At breakfast the other day, I was attempting to tell a friend why I was so moved by an exhibit of her work this fall at the PCC gallery. It was not so much that her sketches, scribbled quotes, gathered items and invention through papermaking aptly mark moments of revelation in her life; it was that she had done something with them--something painstakingly beautiful. Almost anyone can make little sketches of Virgin's eyes or copy poignant quotes in a notebook. In fact, most of us do, because we all have moments in which we are struck by a certain slant of light or sound, and have the desire to set it down and remember it. All too often, however, we put the notebook away and no one ever sees our effort. And if what we learned in that moment is never communicated, it is lost to the world.
My friend's pieces, on the other hand, gather and juxtapose these momentary acts--great or humble--in a way that endows them with the living energy and worthiness that make even the smallest gesture meaningful--significances we too often let slip away once we check our watches and realize we have to get on to the next appointment. The result, in her work, is that what seemed like a rather unremarkable life takes on a mythical quality--something we could all probably benefit from having a greater sense of. Her response was simple and shocking. She said, "That's what art is, isn't it?"
It is in this spirit that Kore Press takes on a manuscript. It is refreshing in a day when you can download the entire text of, say, Moby Dick onto a ream of legal-size white paper (and then recycle it when you're done) to hold an object--a book object--that has the kind of integrity of design and text that this publisher's books strive for. As demonstrated with its ongoing series of reprinted articles on everything from the art of listening to Mary Gordon's The Fascination Begins in the Mouth: Anger, Kore has hit stride with its catalog of hybrids, designed to make the most of both ancient and contemporary (a.k.a. practical) technologies.
Let's face it: Publishing books is hardly a lucrative business, especially if you're a small press devoted to fine writing and book design, much less the setting of individual letters of lead type. Most of the books Kore produces these days have letterpress or computer-set covers, offset printed innards and are individually sewn by hand. One of the founding tenets of the press was to create books whose design--appearance, heft, paper texture and layout--reflect and speak to the texts they hold. And Kore has succeeded again and again, from Alison Deming's Girls in the Jungle flip pad (comfortably priced and packaged with a nail for hanging the book on your wall) to this season's Redshift by local author Joni Wallace.
There aren't many publishers left who conceive of the book from the get-go as a collaboration of artists. But that's exactly what Kore does. This slim 8.5''-by-5'' pamphlet is a lovely example of Old Pueblo creativity. Designed by one of Tucson's most notable book artists, Nancy Solomon, and with cover art by Nancy Tokar Miller (whose work you can find at Etherton Gallery), Redshift is a delight to the hand and eye. And this is a good thing, because you want to own poetry books; they are notoriously beautiful in design, regrettably short in issue run, and unquestionably challenging to stock for libraries and bookstores.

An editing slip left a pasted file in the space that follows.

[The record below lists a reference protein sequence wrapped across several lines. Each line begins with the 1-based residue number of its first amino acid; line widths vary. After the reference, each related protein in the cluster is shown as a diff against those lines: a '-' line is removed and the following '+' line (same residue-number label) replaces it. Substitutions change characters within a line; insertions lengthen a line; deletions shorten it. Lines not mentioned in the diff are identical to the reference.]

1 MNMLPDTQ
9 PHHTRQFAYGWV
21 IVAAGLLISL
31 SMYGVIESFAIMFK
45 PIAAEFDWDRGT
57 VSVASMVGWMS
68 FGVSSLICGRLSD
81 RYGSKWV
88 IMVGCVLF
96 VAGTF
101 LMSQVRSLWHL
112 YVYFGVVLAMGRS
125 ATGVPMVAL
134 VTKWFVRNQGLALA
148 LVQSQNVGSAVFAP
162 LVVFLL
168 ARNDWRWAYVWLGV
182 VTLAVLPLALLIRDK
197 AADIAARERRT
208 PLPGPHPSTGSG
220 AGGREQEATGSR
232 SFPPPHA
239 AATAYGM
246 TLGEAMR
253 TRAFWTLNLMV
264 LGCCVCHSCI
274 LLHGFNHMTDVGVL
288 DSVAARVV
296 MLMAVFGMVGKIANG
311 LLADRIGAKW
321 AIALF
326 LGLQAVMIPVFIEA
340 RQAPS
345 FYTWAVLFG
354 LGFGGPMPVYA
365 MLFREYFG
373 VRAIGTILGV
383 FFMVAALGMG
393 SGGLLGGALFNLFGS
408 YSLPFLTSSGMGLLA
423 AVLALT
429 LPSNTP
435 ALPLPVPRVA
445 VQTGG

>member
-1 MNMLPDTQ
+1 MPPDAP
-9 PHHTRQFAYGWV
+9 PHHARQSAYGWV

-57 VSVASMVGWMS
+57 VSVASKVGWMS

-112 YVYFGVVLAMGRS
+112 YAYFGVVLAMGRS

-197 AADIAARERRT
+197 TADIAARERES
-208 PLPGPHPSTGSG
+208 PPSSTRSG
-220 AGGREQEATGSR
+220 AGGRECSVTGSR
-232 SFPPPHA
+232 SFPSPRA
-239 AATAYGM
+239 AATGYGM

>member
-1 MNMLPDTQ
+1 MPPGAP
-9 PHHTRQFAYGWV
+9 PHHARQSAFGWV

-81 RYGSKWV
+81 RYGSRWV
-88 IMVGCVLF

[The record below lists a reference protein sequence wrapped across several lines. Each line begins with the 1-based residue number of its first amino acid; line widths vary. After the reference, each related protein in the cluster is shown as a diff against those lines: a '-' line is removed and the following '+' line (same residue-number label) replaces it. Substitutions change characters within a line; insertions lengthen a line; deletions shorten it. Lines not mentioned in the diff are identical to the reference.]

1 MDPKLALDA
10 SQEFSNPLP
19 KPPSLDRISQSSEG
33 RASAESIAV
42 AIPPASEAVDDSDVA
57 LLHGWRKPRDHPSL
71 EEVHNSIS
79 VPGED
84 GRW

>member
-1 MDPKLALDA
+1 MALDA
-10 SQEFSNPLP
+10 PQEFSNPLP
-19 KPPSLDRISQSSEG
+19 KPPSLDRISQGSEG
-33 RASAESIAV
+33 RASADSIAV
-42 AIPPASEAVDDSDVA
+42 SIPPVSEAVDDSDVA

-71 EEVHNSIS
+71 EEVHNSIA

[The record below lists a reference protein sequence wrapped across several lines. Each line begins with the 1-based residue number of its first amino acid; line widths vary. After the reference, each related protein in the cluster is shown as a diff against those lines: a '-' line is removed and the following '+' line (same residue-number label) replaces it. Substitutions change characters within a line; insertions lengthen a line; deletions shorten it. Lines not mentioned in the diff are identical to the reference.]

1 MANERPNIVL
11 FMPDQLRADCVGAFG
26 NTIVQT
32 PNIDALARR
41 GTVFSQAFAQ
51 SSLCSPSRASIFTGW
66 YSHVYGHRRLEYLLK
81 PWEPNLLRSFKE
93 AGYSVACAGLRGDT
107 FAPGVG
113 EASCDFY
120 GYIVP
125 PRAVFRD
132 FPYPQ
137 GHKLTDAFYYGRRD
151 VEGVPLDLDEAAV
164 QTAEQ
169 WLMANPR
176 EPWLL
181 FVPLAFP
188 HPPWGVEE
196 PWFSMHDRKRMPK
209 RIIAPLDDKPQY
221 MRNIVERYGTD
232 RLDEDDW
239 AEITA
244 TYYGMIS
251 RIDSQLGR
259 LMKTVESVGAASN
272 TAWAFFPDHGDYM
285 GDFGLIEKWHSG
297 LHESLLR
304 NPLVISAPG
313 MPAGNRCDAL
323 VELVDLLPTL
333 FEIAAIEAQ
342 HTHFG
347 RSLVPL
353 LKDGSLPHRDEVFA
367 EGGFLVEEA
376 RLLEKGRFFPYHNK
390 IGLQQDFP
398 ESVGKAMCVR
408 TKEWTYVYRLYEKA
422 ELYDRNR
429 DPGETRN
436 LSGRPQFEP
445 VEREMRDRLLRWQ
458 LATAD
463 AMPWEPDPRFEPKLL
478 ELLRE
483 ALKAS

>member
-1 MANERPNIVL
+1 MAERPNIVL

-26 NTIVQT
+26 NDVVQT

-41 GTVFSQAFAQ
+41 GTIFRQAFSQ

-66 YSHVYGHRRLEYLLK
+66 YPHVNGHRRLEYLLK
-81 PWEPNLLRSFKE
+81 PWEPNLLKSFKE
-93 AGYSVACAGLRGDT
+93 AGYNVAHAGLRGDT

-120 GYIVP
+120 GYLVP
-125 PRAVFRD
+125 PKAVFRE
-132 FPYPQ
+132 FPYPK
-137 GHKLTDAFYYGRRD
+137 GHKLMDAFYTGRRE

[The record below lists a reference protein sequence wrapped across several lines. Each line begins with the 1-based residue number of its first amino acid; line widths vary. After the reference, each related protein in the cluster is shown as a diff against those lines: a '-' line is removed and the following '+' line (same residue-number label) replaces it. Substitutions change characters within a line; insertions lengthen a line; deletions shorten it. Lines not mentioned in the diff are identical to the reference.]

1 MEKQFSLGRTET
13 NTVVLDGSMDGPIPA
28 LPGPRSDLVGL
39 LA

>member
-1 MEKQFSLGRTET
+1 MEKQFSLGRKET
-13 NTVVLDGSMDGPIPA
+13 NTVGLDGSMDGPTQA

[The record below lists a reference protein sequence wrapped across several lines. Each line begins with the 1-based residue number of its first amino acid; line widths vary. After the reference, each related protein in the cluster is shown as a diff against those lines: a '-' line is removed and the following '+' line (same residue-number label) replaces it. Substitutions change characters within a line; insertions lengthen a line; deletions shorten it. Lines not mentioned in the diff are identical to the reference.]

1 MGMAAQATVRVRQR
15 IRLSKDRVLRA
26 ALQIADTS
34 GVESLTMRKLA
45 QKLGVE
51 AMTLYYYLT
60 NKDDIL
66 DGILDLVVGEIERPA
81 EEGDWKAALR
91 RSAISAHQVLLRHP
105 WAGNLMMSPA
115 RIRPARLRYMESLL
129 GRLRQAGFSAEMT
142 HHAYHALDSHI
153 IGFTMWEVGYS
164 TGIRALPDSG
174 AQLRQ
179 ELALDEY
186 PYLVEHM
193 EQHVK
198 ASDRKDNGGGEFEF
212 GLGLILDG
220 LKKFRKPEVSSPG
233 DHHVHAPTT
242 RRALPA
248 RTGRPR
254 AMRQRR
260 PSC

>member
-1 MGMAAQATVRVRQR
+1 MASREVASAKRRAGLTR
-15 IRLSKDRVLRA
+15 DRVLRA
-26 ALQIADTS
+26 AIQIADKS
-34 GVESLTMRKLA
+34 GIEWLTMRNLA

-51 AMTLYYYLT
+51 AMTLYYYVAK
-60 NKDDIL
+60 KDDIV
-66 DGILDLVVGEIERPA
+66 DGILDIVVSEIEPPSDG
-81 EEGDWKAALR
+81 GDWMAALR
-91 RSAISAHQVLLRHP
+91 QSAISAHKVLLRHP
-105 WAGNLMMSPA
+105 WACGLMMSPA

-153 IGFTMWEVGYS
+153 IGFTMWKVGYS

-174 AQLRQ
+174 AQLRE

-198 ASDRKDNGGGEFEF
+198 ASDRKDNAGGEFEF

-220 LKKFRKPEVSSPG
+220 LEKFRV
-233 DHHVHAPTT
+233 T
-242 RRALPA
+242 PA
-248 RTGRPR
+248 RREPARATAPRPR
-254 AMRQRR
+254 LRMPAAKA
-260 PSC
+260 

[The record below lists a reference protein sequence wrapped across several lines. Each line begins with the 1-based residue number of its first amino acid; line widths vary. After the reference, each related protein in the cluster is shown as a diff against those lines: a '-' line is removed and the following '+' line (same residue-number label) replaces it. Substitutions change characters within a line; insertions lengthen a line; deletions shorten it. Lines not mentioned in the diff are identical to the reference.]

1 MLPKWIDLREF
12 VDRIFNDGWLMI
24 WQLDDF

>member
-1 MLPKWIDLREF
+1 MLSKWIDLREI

Apart from all that there is the text itself. "Redshift" refers to the Doppler effect of celestial bodies. When something moves away from a viewer, the wavelength of light coming from that object is increased, elongated, causing a shift on the spectrum of visible light toward red. Metaphorically, the title foreshadows the poems within: These are things that may be moving away from us. And like the smallest of gestures, each poem in this book frames a moment in a life that one could just as easily allow to slip from memory as pause to gather its significance.
And like those moments, the poems are not going to articulate the meaning for you. As a reader you will be called upon to stand beside the author as she plays spades or waits for the kettle to boil. Wallace holds to the Poetry 101 credo, "show don't tell" (it's a credo because it works, by the way), and fortunately, she is a skilled writer. Line breaks urge the reader through scenes almost devoid of activity, creating a sense of compelling narrative, albeit a narrative of the mind and the imagination:
In the pantry
my father smokes. Or
not my father--I thought
he looked at me--but
a never-born sister
painting her nails
Sunflowers, hollow-stemmed, open
in the yard. Unstoppable
garish petals bedside white stucco.
and the yellow jackets
are stiffening now, collecting in pools
of black: yellow: black.
On a scientific (and metaphorical) note, a redshift is also experienced when the wavelength is altered by the gravitational force of an opposing body. Wallace leaves the reader with a sense of the past's seductive nature: For there might we not find the answers to everything we are now?